Atheists generally believe that all religions are man-made and manufactured in a very obvious fashion. The allegory here is not subtle. The religious establishment that Thaos represents is 1) a system of lies created for the purpose of control and domination, 2) relies on the premise that people are too weak-minded to bear the truth, 3) obscurantist to the extreme and hostile to "science", 4) entirely willing to commit atrocities in order to preserve the status quo, and 5) not only unnessecary for the world's peace and prosperity, but an active impediment thereto. These are the same arguments and criticisms pitted against real world religion by atheist polemists. Add the fact that Thaos' organisation has many similarities to the Spanish Inquisition, and that Thaos himself is the ultimate religious boogeyman, and the ending feels like a preachy progressive morality play wherein an atheist protagonist is beating the stuffing out of a strawman that wears a papal mitre.
It is within Obsidian's creative freedom to make whatever points it wants, but personally I found the ending's heavy-handed allegory to be a swing and a miss. Despite the early association of Thaos with Woedica, it wasn't clear throughout most of the game that the narrative was building to a smash-the-church climax. Iovara is too under-defined and introduced too late in the narrative for me to care about her person or her valiant undying stand against the establishment, and it doesn't help that much of her dialogue feels like it jumped straight out of an argumentative youtube comment (the "my reality is true whether you believe it or not" or somesuch line caused an involuntary eye-roll).
The big revelation was a surprising twist, sure, in that I certainly didn't predict it, but it wasn't an effective one. The motivation behind the engwithan manufacture of their counterfeit gods falls flat for me; a civilization that was (with the exception of its skill at animancy) less advanced than modern Eoran civilization proved the nonexistance of god(s) with such certainty that it altered the course of their civilization and the world... so we're dealing with a civilization that learned how to prove a negative (a logical impossibility) before it mastered metallargy, or chemistry, or invented the printing press. Not particularly convincing. But, okay, I can put up with dodgy logic. The larger issue for me here is that this twist about the truth of this setting was delivered in the very same game that first introduced us to it. I've only just started learning about these gods, I'm not yet remotely invested in them, and therefore I'm not emotionally affected when they are discredited by a sudden revelation that comes with all the theatrical power of sitting on a half-inflated whoopie-cushion. If Obsidian had made Baldur's Gate 3 and written an ending which revelaed Ao the Overfather as some super computer responsible for generating the multiverse, or as the eventual apotheosis of a time-travelling Tiax or something, I might have been impacted. As it is, exposing these gods as fake really meant nothing to me in the context of the narrative. It only becomes meaningful if I consider that Obsidian is not just imparting information about the gods of their new setting, but rather is making a statement about religion in general. Which again is their point to make if they want. I just find it dissapointing to get to the end of the road and find nothing waiting for me but one-sided allegory.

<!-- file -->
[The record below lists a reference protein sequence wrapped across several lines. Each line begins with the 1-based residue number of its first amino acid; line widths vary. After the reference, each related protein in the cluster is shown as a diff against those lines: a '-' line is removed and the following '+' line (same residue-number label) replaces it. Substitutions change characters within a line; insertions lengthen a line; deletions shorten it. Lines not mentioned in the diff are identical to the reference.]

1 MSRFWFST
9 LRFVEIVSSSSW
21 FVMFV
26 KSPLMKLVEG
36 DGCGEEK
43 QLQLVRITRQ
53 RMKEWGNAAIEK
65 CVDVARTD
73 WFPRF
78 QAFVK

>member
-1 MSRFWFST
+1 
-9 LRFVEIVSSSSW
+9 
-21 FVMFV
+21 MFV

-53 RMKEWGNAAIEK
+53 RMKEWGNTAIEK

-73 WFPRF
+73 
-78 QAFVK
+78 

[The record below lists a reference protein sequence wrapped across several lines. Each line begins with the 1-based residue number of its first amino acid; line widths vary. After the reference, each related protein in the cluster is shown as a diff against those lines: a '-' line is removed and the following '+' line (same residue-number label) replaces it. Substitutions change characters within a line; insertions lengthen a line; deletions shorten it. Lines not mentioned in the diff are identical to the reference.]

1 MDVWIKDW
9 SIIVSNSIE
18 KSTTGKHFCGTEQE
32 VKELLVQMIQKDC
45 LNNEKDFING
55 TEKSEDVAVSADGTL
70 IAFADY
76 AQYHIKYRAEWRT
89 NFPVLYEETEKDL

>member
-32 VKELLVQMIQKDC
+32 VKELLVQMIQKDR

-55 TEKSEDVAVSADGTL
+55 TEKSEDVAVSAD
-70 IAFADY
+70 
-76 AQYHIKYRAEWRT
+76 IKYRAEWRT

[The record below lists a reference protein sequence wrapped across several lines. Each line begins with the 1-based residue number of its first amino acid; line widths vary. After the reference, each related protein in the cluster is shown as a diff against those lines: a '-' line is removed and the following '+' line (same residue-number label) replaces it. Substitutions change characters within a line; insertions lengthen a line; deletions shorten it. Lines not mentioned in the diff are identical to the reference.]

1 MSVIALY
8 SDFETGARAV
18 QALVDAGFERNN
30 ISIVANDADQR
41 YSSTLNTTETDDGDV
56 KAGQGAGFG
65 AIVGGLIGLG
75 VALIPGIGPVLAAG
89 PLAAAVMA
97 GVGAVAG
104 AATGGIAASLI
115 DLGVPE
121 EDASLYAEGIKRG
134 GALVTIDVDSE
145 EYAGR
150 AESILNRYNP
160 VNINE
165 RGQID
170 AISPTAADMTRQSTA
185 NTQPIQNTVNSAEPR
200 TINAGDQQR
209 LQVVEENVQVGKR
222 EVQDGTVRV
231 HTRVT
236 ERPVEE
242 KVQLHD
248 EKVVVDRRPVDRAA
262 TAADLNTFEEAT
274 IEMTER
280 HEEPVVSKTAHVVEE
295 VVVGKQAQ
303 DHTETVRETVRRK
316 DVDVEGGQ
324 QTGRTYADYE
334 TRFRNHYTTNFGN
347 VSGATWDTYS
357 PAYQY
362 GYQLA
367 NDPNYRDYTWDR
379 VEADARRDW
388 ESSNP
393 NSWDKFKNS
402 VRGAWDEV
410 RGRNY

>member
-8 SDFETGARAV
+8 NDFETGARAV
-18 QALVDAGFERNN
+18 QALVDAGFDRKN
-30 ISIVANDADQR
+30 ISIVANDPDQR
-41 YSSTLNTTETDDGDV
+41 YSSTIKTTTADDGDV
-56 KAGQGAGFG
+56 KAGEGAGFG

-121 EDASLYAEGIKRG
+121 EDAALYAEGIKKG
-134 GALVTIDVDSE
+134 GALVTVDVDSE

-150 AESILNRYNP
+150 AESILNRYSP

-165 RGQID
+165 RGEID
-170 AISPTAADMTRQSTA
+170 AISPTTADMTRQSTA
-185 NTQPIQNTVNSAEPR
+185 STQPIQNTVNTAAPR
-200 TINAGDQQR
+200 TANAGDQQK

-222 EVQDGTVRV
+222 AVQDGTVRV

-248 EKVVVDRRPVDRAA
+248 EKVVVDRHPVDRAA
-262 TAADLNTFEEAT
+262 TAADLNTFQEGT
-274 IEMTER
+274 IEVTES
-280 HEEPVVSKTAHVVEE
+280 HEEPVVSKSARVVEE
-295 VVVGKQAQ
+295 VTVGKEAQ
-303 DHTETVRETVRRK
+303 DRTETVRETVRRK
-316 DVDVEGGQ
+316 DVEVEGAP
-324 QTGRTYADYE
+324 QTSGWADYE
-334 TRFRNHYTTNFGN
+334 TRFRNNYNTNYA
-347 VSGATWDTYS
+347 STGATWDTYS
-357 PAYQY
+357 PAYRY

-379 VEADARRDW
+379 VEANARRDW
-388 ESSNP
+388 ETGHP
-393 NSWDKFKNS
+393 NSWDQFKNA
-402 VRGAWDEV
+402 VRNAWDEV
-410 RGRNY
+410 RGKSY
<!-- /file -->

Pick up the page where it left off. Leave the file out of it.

"prove a negative (a logical impossibility)" Can you prove that?
Joking aside, proving a negative is quite possible. Not sure why people say you can't prove a negative. You can prove there isn't any milk in my glass, you can prove there is no largest prime number.Though I did find it odd how easily the companions were convinced of what she had to say. It explained a lot though, but I saw no reason to believe her until.. Well moments later after the talk and fight with Thaos.